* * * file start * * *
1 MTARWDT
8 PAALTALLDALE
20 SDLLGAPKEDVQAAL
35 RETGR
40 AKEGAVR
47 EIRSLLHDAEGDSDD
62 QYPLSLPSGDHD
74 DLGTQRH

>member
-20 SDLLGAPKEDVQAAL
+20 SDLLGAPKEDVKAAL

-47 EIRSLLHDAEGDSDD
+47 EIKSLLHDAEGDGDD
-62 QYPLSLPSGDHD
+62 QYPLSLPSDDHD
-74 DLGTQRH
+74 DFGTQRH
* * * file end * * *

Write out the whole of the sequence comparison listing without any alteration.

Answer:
1 MTARWDT
8 PAALTALLDALE
20 SDLLGAPKEDVQAAL
35 RETGR
40 AKEGAVR
47 EIRSLLHDAEGDSDD
62 QYPLSLPSGDHD
74 DLGTQRH

>member
-20 SDLLGAPKEDVQAAL
+20 SDLLGAPKEDVKAAL

-47 EIRSLLHDAEGDSDD
+47 EIKSLLHDAEGDGDD
-62 QYPLSLPSGDHD
+62 QYPLSLPSDDHD
-74 DLGTQRH
+74 DFGTQRH